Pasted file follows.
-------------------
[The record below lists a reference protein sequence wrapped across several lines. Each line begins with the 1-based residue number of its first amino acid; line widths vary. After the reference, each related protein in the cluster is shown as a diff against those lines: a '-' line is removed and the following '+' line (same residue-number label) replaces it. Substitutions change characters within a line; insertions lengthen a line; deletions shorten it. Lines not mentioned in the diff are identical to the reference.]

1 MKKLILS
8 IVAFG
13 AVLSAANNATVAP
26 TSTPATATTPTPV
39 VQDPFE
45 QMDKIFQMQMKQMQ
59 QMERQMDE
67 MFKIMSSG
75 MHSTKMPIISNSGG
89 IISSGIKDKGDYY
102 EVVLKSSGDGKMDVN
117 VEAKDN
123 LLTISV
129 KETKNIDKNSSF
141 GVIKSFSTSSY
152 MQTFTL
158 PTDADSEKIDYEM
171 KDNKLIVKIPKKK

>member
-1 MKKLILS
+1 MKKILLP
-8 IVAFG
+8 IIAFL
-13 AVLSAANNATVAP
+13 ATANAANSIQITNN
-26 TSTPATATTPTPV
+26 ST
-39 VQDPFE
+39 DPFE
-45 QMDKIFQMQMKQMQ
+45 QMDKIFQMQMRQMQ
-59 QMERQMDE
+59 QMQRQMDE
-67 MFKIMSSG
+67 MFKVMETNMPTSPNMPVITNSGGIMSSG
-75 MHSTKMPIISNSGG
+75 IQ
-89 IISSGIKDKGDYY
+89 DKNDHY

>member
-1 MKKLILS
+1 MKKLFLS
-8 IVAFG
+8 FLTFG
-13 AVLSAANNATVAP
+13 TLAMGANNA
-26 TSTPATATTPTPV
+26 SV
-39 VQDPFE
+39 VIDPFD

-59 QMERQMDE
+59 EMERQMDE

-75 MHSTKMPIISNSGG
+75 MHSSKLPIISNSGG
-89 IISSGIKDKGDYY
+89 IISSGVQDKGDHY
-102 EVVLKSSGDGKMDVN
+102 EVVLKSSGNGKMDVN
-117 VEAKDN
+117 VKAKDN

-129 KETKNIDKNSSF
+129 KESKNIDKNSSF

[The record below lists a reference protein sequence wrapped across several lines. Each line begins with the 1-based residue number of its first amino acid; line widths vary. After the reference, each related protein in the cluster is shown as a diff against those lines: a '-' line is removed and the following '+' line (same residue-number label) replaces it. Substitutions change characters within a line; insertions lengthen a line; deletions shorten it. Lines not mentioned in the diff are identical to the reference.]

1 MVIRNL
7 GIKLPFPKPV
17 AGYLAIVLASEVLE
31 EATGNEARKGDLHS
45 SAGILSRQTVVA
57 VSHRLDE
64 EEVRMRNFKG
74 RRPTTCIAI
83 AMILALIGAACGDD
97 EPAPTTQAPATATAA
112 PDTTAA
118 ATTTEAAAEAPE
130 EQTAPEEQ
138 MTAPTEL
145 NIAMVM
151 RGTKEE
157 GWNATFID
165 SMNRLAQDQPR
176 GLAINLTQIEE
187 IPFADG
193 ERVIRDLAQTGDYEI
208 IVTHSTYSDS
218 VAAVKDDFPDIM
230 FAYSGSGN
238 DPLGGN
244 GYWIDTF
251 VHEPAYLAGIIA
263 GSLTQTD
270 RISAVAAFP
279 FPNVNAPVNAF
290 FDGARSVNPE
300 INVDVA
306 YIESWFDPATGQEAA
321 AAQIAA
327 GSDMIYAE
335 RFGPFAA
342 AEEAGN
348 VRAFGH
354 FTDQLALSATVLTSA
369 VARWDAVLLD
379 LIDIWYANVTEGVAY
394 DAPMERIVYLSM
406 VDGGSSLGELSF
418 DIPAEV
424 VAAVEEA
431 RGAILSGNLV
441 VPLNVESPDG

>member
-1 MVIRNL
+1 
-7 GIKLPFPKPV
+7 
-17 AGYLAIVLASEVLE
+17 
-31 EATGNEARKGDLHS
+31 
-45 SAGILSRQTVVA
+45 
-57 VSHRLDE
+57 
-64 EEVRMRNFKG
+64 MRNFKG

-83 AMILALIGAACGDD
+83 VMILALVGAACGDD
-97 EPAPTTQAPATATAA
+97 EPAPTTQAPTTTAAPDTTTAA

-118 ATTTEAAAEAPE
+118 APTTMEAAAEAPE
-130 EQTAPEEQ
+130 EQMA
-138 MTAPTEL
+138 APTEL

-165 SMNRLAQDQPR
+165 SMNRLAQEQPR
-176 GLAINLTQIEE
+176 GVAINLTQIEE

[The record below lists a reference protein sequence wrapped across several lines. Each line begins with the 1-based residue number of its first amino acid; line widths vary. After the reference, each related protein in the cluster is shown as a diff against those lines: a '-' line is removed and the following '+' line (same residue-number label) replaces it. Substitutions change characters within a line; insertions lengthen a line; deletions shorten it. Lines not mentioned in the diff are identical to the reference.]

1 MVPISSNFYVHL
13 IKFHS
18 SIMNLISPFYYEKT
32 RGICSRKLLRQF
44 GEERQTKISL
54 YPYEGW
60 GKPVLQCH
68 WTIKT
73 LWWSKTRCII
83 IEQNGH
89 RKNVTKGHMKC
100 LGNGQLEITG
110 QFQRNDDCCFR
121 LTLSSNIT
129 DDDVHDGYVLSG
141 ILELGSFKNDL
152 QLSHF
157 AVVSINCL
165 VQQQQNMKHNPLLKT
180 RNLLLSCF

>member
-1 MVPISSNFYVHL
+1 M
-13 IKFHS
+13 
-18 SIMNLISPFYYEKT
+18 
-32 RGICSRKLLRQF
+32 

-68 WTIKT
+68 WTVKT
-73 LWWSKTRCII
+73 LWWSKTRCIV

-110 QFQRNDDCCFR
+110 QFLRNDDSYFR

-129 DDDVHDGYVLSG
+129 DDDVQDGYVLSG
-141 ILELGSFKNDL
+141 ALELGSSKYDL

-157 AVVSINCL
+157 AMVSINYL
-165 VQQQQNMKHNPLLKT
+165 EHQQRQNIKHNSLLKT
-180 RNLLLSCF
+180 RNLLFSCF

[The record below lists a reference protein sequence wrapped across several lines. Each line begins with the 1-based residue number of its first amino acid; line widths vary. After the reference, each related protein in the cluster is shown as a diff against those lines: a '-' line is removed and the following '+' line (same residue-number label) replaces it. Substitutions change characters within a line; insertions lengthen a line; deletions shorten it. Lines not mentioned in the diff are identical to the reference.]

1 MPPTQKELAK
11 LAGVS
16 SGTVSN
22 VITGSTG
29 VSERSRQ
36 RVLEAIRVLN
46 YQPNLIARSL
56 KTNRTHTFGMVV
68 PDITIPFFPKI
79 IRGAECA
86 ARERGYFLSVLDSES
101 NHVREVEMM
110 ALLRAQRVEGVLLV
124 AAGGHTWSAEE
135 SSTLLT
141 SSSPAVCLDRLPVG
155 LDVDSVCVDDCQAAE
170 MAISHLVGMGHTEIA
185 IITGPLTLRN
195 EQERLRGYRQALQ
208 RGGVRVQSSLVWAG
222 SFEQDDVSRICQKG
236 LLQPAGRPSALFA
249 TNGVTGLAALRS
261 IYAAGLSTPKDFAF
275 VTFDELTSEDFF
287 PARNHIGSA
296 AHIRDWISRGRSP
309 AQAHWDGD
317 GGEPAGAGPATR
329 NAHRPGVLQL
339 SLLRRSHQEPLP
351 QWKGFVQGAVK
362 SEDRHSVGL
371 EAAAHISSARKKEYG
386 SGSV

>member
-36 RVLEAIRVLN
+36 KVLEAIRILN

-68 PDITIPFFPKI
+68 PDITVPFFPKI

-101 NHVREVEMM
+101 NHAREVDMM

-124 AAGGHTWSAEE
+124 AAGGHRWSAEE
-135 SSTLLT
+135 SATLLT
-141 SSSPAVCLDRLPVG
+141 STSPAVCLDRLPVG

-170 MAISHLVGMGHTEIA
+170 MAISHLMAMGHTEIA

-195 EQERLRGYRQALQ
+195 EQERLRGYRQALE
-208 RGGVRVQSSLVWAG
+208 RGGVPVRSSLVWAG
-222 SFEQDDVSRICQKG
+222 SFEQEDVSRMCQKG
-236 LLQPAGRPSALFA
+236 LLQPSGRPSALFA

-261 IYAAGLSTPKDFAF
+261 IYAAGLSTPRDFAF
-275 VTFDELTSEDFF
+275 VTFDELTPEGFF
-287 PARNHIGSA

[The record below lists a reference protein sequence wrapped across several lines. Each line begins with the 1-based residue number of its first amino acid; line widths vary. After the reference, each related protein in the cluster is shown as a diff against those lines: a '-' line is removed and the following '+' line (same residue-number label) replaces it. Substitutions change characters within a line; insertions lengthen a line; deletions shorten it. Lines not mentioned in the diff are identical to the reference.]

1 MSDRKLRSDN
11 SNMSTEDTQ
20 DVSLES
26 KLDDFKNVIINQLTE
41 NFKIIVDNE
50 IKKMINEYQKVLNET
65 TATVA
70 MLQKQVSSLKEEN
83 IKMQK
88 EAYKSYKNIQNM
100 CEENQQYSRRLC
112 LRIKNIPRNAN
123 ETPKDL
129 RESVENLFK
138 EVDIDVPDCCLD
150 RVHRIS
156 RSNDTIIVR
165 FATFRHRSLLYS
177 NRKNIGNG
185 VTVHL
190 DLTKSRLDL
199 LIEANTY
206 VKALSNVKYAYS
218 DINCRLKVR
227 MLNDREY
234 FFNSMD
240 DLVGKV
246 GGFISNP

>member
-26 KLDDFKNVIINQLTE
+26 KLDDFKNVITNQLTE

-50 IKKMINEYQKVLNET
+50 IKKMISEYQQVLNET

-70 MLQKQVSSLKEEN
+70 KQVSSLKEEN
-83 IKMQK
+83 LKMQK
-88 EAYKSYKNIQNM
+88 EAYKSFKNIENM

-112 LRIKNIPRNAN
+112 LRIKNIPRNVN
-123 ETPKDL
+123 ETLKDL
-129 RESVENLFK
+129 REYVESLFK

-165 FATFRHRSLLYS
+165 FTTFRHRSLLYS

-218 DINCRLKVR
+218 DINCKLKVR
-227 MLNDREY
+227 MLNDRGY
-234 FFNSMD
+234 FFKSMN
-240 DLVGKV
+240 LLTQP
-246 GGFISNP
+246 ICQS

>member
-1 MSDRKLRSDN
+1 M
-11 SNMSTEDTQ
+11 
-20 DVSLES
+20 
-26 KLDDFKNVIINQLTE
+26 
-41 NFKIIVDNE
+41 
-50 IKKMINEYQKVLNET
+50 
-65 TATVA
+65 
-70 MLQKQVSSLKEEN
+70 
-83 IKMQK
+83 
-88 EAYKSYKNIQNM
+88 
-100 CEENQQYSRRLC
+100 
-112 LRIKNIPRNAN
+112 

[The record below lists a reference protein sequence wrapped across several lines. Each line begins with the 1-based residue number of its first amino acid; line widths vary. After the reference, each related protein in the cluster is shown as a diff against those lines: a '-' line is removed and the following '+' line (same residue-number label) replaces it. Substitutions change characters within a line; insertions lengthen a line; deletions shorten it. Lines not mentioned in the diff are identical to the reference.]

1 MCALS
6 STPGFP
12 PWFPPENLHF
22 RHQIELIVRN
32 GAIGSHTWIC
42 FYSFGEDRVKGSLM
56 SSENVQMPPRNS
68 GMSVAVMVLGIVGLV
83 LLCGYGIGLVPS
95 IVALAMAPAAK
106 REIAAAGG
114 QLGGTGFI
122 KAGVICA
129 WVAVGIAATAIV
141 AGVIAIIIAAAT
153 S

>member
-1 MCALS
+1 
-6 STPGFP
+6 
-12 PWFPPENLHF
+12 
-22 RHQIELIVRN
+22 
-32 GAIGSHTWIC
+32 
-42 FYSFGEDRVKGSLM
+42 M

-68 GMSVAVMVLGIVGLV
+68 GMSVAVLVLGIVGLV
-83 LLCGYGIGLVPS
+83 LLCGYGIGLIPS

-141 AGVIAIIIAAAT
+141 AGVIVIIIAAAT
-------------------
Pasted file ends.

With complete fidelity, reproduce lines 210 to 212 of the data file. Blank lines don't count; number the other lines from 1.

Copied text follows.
236 LLQPAGRPSALFA
249 TNGVTGLAALRS
261 IYAAGLSTPKDFAF